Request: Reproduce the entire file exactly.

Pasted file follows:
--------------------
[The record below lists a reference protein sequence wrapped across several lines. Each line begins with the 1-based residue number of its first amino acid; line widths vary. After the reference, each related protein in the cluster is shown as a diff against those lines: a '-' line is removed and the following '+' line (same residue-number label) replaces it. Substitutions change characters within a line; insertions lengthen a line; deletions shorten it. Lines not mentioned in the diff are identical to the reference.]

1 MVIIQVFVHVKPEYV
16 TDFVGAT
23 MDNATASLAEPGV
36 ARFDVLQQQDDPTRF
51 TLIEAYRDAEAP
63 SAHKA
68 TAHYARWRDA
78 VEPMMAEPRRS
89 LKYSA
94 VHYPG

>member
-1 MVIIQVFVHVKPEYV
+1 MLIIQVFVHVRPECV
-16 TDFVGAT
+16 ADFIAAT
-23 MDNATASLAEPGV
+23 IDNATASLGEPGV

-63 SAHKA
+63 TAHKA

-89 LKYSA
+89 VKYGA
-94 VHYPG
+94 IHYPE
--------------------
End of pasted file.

[The record below lists a reference protein sequence wrapped across several lines. Each line begins with the 1-based residue number of its first amino acid; line widths vary. After the reference, each related protein in the cluster is shown as a diff against those lines: a '-' line is removed and the following '+' line (same residue-number label) replaces it. Substitutions change characters within a line; insertions lengthen a line; deletions shorten it. Lines not mentioned in the diff are identical to the reference.]

1 MVIIQVFVHVKPEYV
16 TDFVGAT
23 MDNATASLAEPGV
36 ARFDVLQQQDDPTRF
51 TLIEAYRDAEAP
63 SAHKA
68 TAHYARWRDA
78 VEPMMAEPRRS
89 LKYSA
94 VHYPG

>member
-1 MVIIQVFVHVKPEYV
+1 MLIIQVFVHVRPECV
-16 TDFVGAT
+16 ADFIAAT
-23 MDNATASLAEPGV
+23 IDNATASLGEPGV

-63 SAHKA
+63 TAHKA

-89 LKYSA
+89 VKYGA
-94 VHYPG
+94 IHYPE